‘Very easy’: Winnipeg man warns of scam after his car was used as collateral

Click to play video: 'Car collateral warning'
Car collateral warning
A Winnipeg man is warning others, after he says he was scammed by a former tenant -- who simply used a photo of his vehicle to secure a loan. Teagan Rasche reports on this rare fraud and how it happened – May 27, 2024

When Roger Trachsel offered up his basement suite to a man through an ad from Kijiji in the spring of 2023, he never thought it would go so downhill.

“Just wanted to help someone in need,” Trachsel said.

He says problems quickly arose. After only a week, Trachsel caught his new tenant stealing his wedding ring and promptly evicted him.

Nearly a year later, Traschel got an unexpected knock on his door.

“A bailiff from Recoveries of Manitoba showed up at my door,” Trachsel said.

The bailiff arrived looking for Trachsel’s former tenant and was to seize Traschel’s vehicle. The bailiff explained the former tenant had taken a photo of Traschel’s Toyota Venza and used it as collateral to get a loan from Quebec-based BHM Financial.

Story continues below advertisement

“He got a personal loan and when he didn’t make any repayments towards that personal loan, the financial company put a lien on my vehicle,” Trachsel said.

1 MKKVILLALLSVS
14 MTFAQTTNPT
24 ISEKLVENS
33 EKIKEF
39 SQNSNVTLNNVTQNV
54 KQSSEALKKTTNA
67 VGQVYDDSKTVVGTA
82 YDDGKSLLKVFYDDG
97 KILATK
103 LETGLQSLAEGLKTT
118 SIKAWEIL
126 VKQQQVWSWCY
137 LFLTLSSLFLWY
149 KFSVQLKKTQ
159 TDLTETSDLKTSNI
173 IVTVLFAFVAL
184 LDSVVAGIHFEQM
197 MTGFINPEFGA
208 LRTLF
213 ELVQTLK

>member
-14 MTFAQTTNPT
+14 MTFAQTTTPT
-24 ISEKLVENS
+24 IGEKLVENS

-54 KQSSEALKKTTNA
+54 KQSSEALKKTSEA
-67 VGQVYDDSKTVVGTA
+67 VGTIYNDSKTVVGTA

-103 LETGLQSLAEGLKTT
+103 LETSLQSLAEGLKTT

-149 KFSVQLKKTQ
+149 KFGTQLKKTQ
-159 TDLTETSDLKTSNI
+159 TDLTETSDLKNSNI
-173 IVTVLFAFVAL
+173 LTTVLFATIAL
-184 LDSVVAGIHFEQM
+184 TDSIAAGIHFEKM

Breaking news from Canada and around the world sent to your email, as it happens.
For news impacting Canada and around the world, sign up for breaking news alerts delivered directly to you when they happen.

Get breaking National news

For news impacting Canada and around the world, sign up for breaking news alerts delivered directly to you when they happen.
By providing your email address, you have read and agree to Global News' Terms and Conditions and Privacy Policy.

The bailiff told the company to drop case but Trachsel says there is still a lien on his vehicle and he’s scared to drive it with the fear of getting towed.

He’s now made a police report and contacted the Better Business Bureau.

Trachsel says his next step would be small claims court.

“It’s a very easy thing for someone to do that knows about that process,” Trachsel said.

University of Manitoba law professor Darcy MacPherson says banks are supposed to do their due diligence when people are applying for a loan.

“If this were a reputable big bank or credit union that does this on a regular basis, they would know what the rules are whether they were operating through lawyers or their own staff,” MacPherson said.

BHM Financial never returned Global News’ request for comment.

As for Trachsel, he says he’s learned a valuable lesson.

“Broke my habit of checking on Kijiji,” he said followed by a chuckle.

Story continues below advertisement

Trachsel hopes by sharing his story, he can help others stay vigilant.

Sponsored content